Loneliness is not an accident or a choice.
It’s an uninvited and uncreated companion.
It slips in beside you when you are not aware that a
choice you are making will have consequences.
It does you no good even though it’s like one of the
elements in the world that you cannot exist without.
It takes your hand and walks with you. It lies down
with you. It sits beside you. It’s as dark as a shadow
but it has substance that is familiar.
It swims with you and swings around on stools.
It boards the ferry and leans on the motel desk.
Nothing great happens as a result of loneliness.
Your character flaws remain in place. You still stop in
with friends and have wonderful hours among them,
but you must run as soon as you hear it calling.
It does call. And you climb the stairs obediently,
pushing aside books and notes to let it know that you
have returned to it, all is well.
If you don’t answer its call, you sense that it will sink
towards a deep gravity and adopt a limp.
From loneliness you learn very little. It pulls you
back, it pulls you down.
It’s the manifestation of a vow never made but kept:
I will go home now and forever in solitude.
And after that loneliness will accompany you to
every airport, train station, bus depot, café, cinema,
and onto airplanes and into cars, strange rooms and
offices, classrooms and libraries, and it will hang near
your hand like a habit.
But it isn’t a habit and no one can see it.
It’s your obligation, and your companion warms itself
You are faithful to it because it was the only vow you
made finally, when it was unnecessary.
If you figured out why you chose it, years later, would
you ask it to go?
How would you replace it?
No, saying good-bye would be too embarrassing.
First you might cry.
Because shame and loneliness are almost one.
Shame at existing in the first place. Shame at being
visible, taking up space, breathing some of the sky,
sleeping in a whole bed, asking for a share.
Loneliness feels so much like shame, it always seems
to need a little more time on its own.
From Second Childhood (Graywolf Press, 2014) by Fanny Howe. Copyright © 2014 by Fanny Howe. Used with permission of the author.
It is not good to think
of everything as a mistake. I asked
for bacon in my sandwich, and then
I asked for more. Mistake.
I told you the truth about my scar:
I did not use a knife. I lied
about what he did to my faith
in loneliness. Both mistakes.
That there is always a you. Mistake.
Faith in loneliness, my mother proclaimed,
is faith in self. My instinct, a poor polaris.
Not a mistake is the blue boredom
of a summer lake. O mud, sun, and algae!
We swim in glittering murk.
I tread, you tread. There are children
testing the deep end, shriek and stroke,
the lifeguard perilously close to diving.
I tried diving once. I dove like a brick.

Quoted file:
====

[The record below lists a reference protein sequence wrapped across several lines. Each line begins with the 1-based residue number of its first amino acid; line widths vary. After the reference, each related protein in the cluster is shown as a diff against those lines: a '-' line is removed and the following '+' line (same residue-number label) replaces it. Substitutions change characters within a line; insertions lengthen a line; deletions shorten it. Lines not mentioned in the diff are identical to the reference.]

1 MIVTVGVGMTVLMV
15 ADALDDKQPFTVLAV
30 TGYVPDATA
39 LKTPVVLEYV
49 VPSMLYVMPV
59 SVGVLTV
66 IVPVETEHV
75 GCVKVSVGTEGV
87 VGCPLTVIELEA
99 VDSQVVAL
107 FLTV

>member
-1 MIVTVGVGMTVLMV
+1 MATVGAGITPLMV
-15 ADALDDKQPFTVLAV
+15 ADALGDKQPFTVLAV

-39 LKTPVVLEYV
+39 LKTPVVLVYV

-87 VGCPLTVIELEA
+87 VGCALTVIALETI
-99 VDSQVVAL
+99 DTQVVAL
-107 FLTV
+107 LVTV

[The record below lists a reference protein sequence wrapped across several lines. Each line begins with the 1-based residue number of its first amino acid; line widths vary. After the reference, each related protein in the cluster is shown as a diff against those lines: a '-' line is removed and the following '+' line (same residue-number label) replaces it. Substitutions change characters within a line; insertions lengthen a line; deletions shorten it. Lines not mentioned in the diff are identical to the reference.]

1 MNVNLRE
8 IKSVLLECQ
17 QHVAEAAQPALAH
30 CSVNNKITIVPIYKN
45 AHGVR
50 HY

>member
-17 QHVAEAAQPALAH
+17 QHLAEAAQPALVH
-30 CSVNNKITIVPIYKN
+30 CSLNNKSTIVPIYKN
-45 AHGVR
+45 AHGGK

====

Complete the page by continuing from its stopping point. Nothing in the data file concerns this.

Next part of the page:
It was a mistake to ask the $30 prophet
for a $20 prophecy. A mistake to believe.
I was young and broke. I swam
in a stolen reservoir then, not even a lake.
Her prophesy: from my vagrant exertion
I'll die at 42. Our dog totters across the lake,
kicks the ripple. I tread, you tread.
What does it even mean to write a poem?
It means today
I'm correcting my mistakes.
It means I don't want to be lonely.
Copyright © 2010 by Jennifer Chang. Used with permission of the author.
If light pours like water into the kitchen where I sway with my tired children, if the rug beneath us is woven with tough flowers, and the yellow bowl on the table rests with the sweet heft of fruit, the sun-warmed plums, if my body curves over the babies, and if I am singing, then loneliness has lost its shape, and this quiet is only quiet.
From Haywire by Rachel Contreni Flynn. Copyright © 2009 by Rachel Contreni Flynn. Used by permission of Bright Hill Press. All rights reserved. No part of this excerpt may be reproduced or reprinted without permission in writing from the publisher.
Never get a husband. They never will make cheese plates without a fuss. Get a dog with thumbs. Sometimes when my husband does the dishes, I rampage. I rampage when for some reason the glasses look dirtier than before a washing or I remember a loneliness. I shape that loneliness into a broom. I use it to sweep away happiness, a state that quite often can lead to complacency, and also to fly off the broom’s handle inside me. We maybe all are holograms, a reputable scientific journal proclaims, and I tell the husband so after dinner. But why does this particular projection have small consciousness that wishes to sit in a straight-backed chair and recall reciting “Friends, Romans, countrymen” in high school and this little hologram goes to market and this little hologram hits zero stoplights all the way home? Also, as a projection, I wonder at my own need to touch. Is light drawn to light? Desire light? Why should this little light become inconsolable over the silliest— Oh, why is there so much of me in me? Maybe this is easy science: Each hologram an imagining light thought to construct, in which one furry projection drinks from the toilet, one projection sprouts leaves that fall annually and never improves at leaf-retention, and my husband— an invisible who may not exist in the kitchen behind me if it weren’t for his singing.